Tuesday night’s Budget release confirmed something the communications industry has been worrying about for months.
The Government wants money to give to telcos to cover the cost of metadata retention.
The controversial metadata retention laws finally passed the Senate in late March. They’ll come in to force in 2017. Law enforcement agencies will be able to access two years’ worth of your metadata. This means things like call records, IP addresses, what times you’re online, and more. It doesn’t include things like your browsing history, what you post on social media, or what’s in your emails.
What’s included in the budget
Just $131 million has been allocated to help ISPs cover the cost of retaining data.
It’s a tiny amount, compared to what the government originally estimated it would cost.
The Budget Overview says that ‘The $131 million provided by the Government for metadata retention represents 50 per cent of the capital costs to be borne by industry, as estimated by PwC. In addition, $23 million will go to relevant agencies such as the Attorney-General’s Department and the Australian Crime Commission to cover ongoing costs relating to the implementation and oversight of the data retention scheme.’
In October, the government commissioned PricewaterhouseCooper to do a report on the cost of metadata retention. The Attorney-General’s Department website says that ‘PwC estimated the upfront capital cost of the regime to all of business to be between $188.8 million and $319.1 million’. They tried to put that in perspective by saying that the amount ‘is less than 1 per cent of the $43 billion in revenue generated by the telecommunications industry annually’. And that’s not even taking into account the ongoing costs.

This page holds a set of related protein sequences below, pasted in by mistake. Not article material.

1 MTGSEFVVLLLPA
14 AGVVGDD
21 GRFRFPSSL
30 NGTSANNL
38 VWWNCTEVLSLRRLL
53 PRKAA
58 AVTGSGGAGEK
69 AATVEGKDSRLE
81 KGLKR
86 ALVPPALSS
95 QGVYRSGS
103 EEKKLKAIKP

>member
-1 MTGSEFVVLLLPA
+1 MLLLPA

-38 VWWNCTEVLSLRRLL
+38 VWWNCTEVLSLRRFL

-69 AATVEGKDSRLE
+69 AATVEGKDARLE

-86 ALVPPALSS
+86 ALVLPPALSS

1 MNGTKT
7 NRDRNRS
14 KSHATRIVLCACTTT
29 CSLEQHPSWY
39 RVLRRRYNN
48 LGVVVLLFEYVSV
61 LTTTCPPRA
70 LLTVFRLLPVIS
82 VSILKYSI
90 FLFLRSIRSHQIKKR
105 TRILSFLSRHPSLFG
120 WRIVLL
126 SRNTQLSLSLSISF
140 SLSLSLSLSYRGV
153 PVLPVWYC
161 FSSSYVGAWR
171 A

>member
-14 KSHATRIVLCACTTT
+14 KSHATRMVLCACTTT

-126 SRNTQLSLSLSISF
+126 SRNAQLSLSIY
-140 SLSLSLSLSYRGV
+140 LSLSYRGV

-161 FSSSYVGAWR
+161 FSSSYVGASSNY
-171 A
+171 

The Overview also said that ‘Metadata is essential to most counter-terrorism investigations and for detecting and prosecuting other serious crimes.’ It then tried to explain the process with this super helpful ‘infographic’:
[Click to enlarge]
What happens if the government doesn’t top up funding?
It’s possible that the government might not top up funding. But ISPs would still be obliged to retain data. So they would have to recover the cost of retaining the data from somewhere.
Most likely, they’ll raise their prices. And it’s not like the government didn’t see this coming. When the Senate was debating the data retention bill, A-G George Brandis said that ‘if there were to be no government funding, the average cost over 10 years would equate to between $1.83 and $6.12 per customer per annum, with a median price of $3.98 per customer per annum’.
So basically, you’ll be paying (through your ISP) for an invasion of privacy that neither you nor anyone else really wants.
Contributor, Markets and Money,
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